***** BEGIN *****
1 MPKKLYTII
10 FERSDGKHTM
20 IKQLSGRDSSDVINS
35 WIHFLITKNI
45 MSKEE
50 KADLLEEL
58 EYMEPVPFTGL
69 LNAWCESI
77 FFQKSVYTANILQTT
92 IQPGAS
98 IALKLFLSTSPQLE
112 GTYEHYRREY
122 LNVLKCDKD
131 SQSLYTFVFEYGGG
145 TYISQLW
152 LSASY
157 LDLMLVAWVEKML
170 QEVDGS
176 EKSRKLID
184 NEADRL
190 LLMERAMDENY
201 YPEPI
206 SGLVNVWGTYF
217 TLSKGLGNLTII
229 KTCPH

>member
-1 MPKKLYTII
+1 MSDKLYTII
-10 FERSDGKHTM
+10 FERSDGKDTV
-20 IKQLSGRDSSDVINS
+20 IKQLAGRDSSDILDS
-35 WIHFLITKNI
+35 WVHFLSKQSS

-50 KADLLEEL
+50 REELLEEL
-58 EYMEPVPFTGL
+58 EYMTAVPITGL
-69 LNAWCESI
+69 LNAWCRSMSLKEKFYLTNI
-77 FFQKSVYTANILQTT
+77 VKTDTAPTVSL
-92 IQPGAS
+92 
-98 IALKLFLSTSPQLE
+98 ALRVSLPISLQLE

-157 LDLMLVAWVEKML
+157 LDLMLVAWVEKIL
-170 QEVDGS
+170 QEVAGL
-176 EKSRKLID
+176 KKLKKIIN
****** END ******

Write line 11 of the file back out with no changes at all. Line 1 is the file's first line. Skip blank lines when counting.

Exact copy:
98 IALKLFLSTSPQLE